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Acacia auriculiformis plantations are widely planted in Vietnam. Initially they were grown for wood chip production, but these plantations have potential to be managed for higher value sawing and/or peeling grade logs, through enhanced silvicultural management. This study sought to understand the impact of resource constraints on responses of A. auriculiformis plantations to thinning, phosphorus fertiliser application and slash retention at age four years on growth and physiology of A. auriculiformis trees to rotation end at age nine years. A trial in South Vietnam had a factorial combination of thinning (unthinned (planted at 1666 trees ha−1), or thinned to 833 trees ha−1), P fertilizer (Nil, or 50 kg P ha−1), and organic matter manipulation (slash and litter retained or removed).
A high demand for woodchips has encouraged smallholder farmers in Vietnam to invest in short-rotation Acacia plantations to produce pulpwood that has a relatively quick, though often low, income return. Because of an expanding export furniture industry, the Vietnam Government has sought to increase sawlog production and, at the same time, improve returns to smallholder farmers. However, currently the quality and therefore market value of the timber from acacias under differing management strategies has not been well quantified. Acacia auriculiformis, both in its pure form and its hybrid with A. mangium (Acacia hybrid) are grown in plantations in Vietnam to produce merchantable timber, though the inferior mechanical properties of juvenile wood at an early age has impeded access to higher-value product markets. However, with thinning, there may be improvements in wood properties that could enhance sawlog values. This study examined how the wood properties of plantation grown Acacia hybrid change with stand age, explored differences in wood properties between Acacia hybrid and A. auriculiformis following different thinning treatments, and determined which of the two species is the most favourable for solid wood products. The potential to supply logs to produce sliced veneer for the furniture industry was also investigated. Logs from A. hybrid trees aged eight years could be processed to manufacture structural products, and at age five years for manufacturing utility furniture. Acacia auriculiformis thinned to 833 stems per hectare at age 4 years had mechanical wood properties indicating a potential for durable flooring products that can command a high value in the market. Because of dead knots, most sliced veneer samples were not acceptable for face veneer, though visual assessments indicated that with pruning, an attractive high-value product could potentially be produced. Tree species rather than age or thinning treatment had the most influence on wood properties.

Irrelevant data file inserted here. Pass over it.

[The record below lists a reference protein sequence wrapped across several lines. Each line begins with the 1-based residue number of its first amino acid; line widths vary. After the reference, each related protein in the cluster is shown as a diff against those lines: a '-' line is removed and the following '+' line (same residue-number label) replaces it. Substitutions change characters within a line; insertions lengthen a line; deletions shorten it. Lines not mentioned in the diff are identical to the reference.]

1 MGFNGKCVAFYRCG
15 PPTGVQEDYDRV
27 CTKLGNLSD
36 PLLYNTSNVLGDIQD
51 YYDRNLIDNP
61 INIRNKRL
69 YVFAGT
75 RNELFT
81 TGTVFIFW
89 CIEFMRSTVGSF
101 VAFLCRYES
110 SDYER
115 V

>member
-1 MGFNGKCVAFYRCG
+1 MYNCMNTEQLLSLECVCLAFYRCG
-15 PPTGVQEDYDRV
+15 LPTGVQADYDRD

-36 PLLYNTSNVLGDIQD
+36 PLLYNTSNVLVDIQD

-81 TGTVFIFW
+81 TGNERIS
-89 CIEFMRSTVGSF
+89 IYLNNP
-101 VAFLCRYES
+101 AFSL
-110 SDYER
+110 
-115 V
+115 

Vietnam’s forestry sector is facing rising demands for wood to support national and rural economies, and rural livelihoods. A feasible option to meet this demand is to improve productivity in the current plantation estates, especially in those owned by thousands of small growers. Growers have invested in short-rotation acacia plantations primarily for the woodchip market, but are being urged through government policies and pressured by certification bodies and some NGOs to shift to longer rotations, preferentially, for growing saw logs. In this context, we examined the productivity of an Acacia auriculiformis plantation in South Vietnam, over four successive rotations, spanning 25 years. We show that it is possible to increase and sustain wood production in the long term, by applying simple but integrated management practices, recognizing that the conservation of site resources is critical for sustainability. Practices which depleted site organic matter and nutrients lead to a hidden, but high, cumulative loss of production. Given the site and soil damaging practices prevalent in the country, it is likely that production foregone in those sites may be equivalent to the yield from one in every four or five rotations harvested. With sound management including the conservation of site resources, planting the best germplasm, appropriate stocking and judicious use of herbicide, total wood production and the proportion of saw logs (50–70% of the commercial wood at about 7 years of age) can be increased substantially. At the same time, these practices also can promote understory development and diversity in the stand. Such holistic benefits are possible without extending the rotation length and/or thinning, which are likely to raise the levels of risks for small growers, who are not covered by any insurance. Investments and support for small growers to enable higher productivity and value per unit area in their holdings, through sustainable management, would offer practical and low-risk options for the benefits of growers, processors and ecosystems
Công nhận các giống cây trồng lâm nghiệp do Viện Khoa học Lâm nghiệp Việt Nam nghiên cứu chọn tạo, gồm: 1. Giống cây Thanh thất: Xuất xứ Tuyên Quang (ký hiệu TQ); Gia đình: Tuyên Quang 6 (ký hiệu TQ6), Đồng Nai 13 (ký hiệu ĐN13), Đồng Nai ĐN11 (ký hiệu ĐN 11) và Vĩnh Phúc 6 (ký hiệu VP6). 2. Giống cây Chiêu liêu nước: Xuất xứ Tây Ninh (ký hiệu TN); Gia đình: Kiên Giang 11 (ký hiệu KG11), Đồng Nai 7 (ký hiệu ĐN7), Tây Ninh 1 (ký hiệu TN 1) và Tây Ninh 2 (ký hiệu TN 2).
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